* Euro flat vs dollar in European trade even after lower
* Short-term safe-haven bids for yen unwound after calm
* IMM data shows long dollar bets pared
* China's yuan weakens after trading band widened over
By Anirban Nag and Patrick Graham
LONDON, March 17 The euro held within sight of
long-term highs against the dollar on Monday, resisting selling
after a dip in euro zone inflation, the latest indicator to
argue for outright money-printing by the European Central Bank
to support growth.
The dollar gained against the yen as European stocks and
U.S. futures headed into positive territory, helped by the lack
of any dramatic further developments in Ukraine after the Crimea
region voted in favour of annexation by Moscow.
Over 95 percent of Crimean voters chose in a Sunday
referendum to join Russia, an outcome denounced by Western
powers and Kiev as illegal and a sham.
The risk of flare-ups in tension between Russia and Ukraine
has underpinned demand for safe-haven currencies like the yen
and the Swiss franc and some of the bets on those currencies
left on ahead of the referendum were unwound on Monday.
"The yen has fallen after the Crimean vote but I would say
many people are going to remain cautious," said Jane Foley, a
currency strategist with Rabobank in London.
"What we don't really know about is what is going to happen
to eastern Ukraine. So people are going to just watch the
The dollar was up 0.45 percent at 101.78 yen, still
within sight of a two-week low of 101.205 yen struck on Friday
and compared to a 1-1/2 month high of 103.77 yen hit on March 7.
The euro was down less than 0.2 percent on the day at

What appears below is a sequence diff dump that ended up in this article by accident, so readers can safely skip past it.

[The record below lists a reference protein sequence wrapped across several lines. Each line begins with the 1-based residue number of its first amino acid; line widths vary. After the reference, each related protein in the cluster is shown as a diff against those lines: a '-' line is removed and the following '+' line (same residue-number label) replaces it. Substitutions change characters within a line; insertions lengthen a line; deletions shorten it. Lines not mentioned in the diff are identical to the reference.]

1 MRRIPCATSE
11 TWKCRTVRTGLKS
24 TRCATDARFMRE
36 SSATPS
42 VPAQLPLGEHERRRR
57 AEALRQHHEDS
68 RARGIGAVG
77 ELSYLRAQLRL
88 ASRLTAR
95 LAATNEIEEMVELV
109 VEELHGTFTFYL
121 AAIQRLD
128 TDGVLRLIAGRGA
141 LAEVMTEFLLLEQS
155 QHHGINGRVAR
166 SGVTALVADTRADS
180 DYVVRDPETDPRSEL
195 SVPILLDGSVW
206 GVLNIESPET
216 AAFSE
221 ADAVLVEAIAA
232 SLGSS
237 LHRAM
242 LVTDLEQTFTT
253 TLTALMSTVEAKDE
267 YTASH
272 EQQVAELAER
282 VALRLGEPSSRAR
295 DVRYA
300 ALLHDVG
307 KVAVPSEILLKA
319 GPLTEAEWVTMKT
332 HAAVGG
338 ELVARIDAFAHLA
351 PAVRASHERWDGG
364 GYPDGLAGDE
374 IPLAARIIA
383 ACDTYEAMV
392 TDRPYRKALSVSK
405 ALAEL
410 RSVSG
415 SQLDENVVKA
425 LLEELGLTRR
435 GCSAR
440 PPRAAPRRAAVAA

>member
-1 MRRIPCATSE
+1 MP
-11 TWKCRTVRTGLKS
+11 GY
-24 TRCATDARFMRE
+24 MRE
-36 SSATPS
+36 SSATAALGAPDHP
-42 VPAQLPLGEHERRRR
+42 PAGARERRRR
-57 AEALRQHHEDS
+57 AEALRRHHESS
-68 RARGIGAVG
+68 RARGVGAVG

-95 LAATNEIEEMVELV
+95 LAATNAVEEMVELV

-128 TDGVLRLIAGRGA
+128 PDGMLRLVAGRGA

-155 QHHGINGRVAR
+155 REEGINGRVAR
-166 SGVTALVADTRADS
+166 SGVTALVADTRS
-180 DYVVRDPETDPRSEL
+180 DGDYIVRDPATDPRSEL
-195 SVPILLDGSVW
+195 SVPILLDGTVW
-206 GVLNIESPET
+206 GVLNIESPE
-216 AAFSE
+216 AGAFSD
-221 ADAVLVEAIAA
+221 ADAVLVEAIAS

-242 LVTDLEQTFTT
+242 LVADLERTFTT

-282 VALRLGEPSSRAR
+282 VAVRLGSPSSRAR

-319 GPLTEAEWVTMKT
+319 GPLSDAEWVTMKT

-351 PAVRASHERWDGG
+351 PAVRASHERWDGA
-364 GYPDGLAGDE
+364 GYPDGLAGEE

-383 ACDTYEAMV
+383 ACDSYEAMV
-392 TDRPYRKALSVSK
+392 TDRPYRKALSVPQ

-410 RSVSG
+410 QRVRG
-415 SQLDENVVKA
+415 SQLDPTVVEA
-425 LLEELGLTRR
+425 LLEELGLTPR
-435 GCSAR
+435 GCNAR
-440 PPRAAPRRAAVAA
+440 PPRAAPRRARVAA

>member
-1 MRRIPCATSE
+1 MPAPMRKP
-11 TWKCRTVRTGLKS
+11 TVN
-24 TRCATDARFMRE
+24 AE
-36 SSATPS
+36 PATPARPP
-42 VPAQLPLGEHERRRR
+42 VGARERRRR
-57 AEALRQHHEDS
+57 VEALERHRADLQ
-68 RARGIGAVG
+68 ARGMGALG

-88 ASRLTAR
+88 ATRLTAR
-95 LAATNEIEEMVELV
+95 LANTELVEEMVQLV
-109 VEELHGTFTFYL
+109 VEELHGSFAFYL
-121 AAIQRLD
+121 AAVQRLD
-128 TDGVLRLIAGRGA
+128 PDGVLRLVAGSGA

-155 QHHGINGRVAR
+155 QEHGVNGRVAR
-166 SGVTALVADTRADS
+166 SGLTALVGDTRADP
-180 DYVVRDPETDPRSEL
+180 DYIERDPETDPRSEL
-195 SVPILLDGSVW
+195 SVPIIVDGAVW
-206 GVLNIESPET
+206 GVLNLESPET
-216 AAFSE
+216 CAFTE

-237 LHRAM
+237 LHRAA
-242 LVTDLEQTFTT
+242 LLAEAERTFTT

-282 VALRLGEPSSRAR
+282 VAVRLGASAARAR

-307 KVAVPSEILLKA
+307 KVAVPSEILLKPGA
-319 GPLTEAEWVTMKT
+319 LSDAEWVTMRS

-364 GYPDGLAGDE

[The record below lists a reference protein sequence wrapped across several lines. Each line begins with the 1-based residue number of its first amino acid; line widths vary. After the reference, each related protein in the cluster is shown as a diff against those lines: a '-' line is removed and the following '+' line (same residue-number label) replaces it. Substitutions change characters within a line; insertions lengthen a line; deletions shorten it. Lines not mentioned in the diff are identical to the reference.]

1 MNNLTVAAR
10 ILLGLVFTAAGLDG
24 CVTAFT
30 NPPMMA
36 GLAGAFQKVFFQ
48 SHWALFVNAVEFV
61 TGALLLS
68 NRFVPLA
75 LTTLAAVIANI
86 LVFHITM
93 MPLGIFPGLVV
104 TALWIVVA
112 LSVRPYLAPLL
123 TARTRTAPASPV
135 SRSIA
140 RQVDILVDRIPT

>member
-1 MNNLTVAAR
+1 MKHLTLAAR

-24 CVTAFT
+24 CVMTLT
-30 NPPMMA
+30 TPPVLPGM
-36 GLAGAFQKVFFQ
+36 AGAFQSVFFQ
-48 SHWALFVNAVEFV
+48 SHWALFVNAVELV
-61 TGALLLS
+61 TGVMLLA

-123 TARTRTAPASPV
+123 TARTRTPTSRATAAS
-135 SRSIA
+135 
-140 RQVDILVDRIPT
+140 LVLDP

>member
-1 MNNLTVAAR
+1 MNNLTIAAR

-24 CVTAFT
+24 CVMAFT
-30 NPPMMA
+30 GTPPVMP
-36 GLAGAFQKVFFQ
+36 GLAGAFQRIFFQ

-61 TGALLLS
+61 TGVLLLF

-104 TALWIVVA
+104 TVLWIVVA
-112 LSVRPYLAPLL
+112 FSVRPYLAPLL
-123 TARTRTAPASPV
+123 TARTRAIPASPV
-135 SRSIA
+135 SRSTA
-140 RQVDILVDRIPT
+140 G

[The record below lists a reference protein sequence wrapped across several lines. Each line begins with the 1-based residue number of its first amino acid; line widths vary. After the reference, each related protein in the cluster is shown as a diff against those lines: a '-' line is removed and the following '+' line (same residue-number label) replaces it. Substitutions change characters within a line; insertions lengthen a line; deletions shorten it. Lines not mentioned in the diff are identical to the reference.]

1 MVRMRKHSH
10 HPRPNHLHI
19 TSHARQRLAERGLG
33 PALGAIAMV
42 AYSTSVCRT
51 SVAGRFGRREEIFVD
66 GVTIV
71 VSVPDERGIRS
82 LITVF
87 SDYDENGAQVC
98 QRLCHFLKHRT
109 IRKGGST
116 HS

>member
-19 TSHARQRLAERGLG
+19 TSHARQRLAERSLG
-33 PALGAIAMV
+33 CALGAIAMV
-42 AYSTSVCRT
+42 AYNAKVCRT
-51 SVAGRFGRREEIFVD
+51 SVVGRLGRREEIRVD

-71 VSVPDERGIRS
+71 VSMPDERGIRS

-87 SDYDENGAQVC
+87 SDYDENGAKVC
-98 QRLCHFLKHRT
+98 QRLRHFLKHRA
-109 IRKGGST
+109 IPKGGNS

$1.3889, unchanged from morning levels after February
inflation was revised lower. It has traded within about a cent
of a 2-1/2-year high around $1.3967 since last Thursday, when
European Central Bank President Mario Draghi knocked it lower by
voicing concerns about its strength.
"We have seen some tangible developments on data and from
the ECB that should be negative for the euro yet it hasn't
weakened substantially," said Foley.
"I think increasingly the euro is exhibiting safe haven
properties. If, for example, money is being herded out of
eastern Europe it is quite feasible that one of the first places
it will go is the euro."
FEWER DOLLAR BULLS
The dollar has failed to deliver the strength predicted by
many banks earlier this year, with the euro up four cents from
late January lows.
Latest data from the Commodity Futures Trading Commission
released on Friday showed that speculators pared bullish bets on
the dollar for a fifth straight week through March 11, with net
longs falling to their lowest in more than four months.
Overall, though, investors have maintained net long
positions on the dollar for 19 consecutive weeks. The last time
speculators were short the greenback was in late October 2013.
A record drop in foreign governments' holdings of U.S.
Treasuries led some to speculate that Russia has been reducing
its dollar reserves ahead of possible sanctions from the West.
Investors were also considering the implications of
Beijing's announcement on Saturday that it will double the daily
trading range for the yuan. The step was viewed as a sign of
confidence that the central bank had successfully fought off
"Nothing forced them to widen the band this weekend, so it
will be seen as a continuation of long-term policy," Citi
strategist, Steve Englander wrote in a note. "I would see it as
slightly risk-on. Small positive for the Australian dollar,
small negative for the yen, but again a second-order impact."
The yuan weakened on Monday.